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Encouraging a Love for Reading and Writing

By Heather Idoni

Added Friday, May 25, 2007

The Homeschooler's Notebook
Encouragement and Advice for Homeschool Families
Vol. 8 No 41 May 25, 2007
ISSN: 1536-2035
Copyright (c) 2007 - Heather Idoni, FamilyClassroom.net

Welcome to the Homeschooler's Notebook!
If you like this newsletter, please recommend it to a friend!




Notes from Heather
-- Just a Few More Days!
Helpful Tips
-- Good Games for Math
Winning Website
-- Punctuation Made Simple
Reader Question
-- Love for Reading/Writing
Additional Notes
-- Searchable Archive
-- Our Email Group
-- Sponsorship Information
-- Reprint Information
-- Subscriber Information

Notes from Heather

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Thanks, Elaine, for all you do!



Helpful Tip

Games for Math and Problem Solving Skills

"We get excited about games of any kind. Yes, we do some drills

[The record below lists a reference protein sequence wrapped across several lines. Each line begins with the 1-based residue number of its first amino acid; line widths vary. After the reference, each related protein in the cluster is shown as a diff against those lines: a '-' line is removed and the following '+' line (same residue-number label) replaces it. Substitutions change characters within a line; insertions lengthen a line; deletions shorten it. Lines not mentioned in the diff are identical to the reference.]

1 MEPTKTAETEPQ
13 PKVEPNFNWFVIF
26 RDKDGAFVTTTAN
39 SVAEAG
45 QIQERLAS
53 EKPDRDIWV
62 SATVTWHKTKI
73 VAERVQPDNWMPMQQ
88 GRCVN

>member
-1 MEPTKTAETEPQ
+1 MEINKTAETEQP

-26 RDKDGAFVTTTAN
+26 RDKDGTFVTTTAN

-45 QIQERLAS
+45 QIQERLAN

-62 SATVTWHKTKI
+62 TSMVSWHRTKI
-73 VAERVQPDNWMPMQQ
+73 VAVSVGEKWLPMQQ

occasionally, but basically since our son was 3, we've played about
any game that offers any kind of educational benefit. Here are
some of our favorites:

Cribbage - reinforces addition like nobody's business. If you have
the patience to teach your child cribbage, it's great fun! We just
taught our son at 5 1/2 - if your child can count he/she can learn
this game. The key is to introduce one rule at a time, such as
with chess. Monopoly - counting money - personally, I don't care
for monopoly, but my son loves it, and it's great for reinforcing
money concepts.

Yahtzee - addition and mulitiplication

Chess - thinking skills/strategy concepts and problem solving.
He's been playing since he was four - anyone can learn the basics.
Perfecting the game is the journey of a lifetime. :-)

Chutes and Ladders/Uncle Wiggly - addition and subtraction

Dominoes - we have a set of 12-dot dominoes - we use them for play-
ing games like 'Mexican Train' - great for recognition of quantities.
Also use them for mulitplication, addition, subtraction. There are
at least 50 'official' games that can be played with dominoes."

-- Jackie R. - member, www.HomeschoolingBOYS.com email group


Do you have an idea, experience, or tip to share? Please write!
Send to: HN-ideas@familyclassroom.net

Winning Website

Punctuation Made Simple


This easy to navigate site explains in surprisingly simple terms
the rules for when to use the 'trickier' punctuation marks: colon,
semi-colon, comma, dash and apostrophe. An older student can read
the site on their own, or mom might want to present the material
as a lesson and make up some sample sentences for practice.

-- Cindy Prechtel, http://www.HomeschoolingFromTheHeart.com

Last Issue's Reader Question